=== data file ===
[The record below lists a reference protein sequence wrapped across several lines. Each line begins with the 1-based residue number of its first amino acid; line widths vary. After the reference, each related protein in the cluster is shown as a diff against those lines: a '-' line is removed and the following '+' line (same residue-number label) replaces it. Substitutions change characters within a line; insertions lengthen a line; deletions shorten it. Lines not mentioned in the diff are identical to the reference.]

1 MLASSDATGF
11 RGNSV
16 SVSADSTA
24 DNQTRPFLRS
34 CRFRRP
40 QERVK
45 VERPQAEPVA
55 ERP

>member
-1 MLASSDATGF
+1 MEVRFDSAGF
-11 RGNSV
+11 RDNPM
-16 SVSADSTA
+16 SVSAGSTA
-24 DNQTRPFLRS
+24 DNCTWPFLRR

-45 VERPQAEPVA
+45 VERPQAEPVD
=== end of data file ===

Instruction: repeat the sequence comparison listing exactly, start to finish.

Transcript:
[The record below lists a reference protein sequence wrapped across several lines. Each line begins with the 1-based residue number of its first amino acid; line widths vary. After the reference, each related protein in the cluster is shown as a diff against those lines: a '-' line is removed and the following '+' line (same residue-number label) replaces it. Substitutions change characters within a line; insertions lengthen a line; deletions shorten it. Lines not mentioned in the diff are identical to the reference.]

1 MLASSDATGF
11 RGNSV
16 SVSADSTA
24 DNQTRPFLRS
34 CRFRRP
40 QERVK
45 VERPQAEPVA
55 ERP

>member
-1 MLASSDATGF
+1 MEVRFDSAGF
-11 RGNSV
+11 RDNPM
-16 SVSADSTA
+16 SVSAGSTA
-24 DNQTRPFLRS
+24 DNCTWPFLRR

-45 VERPQAEPVA
+45 VERPQAEPVD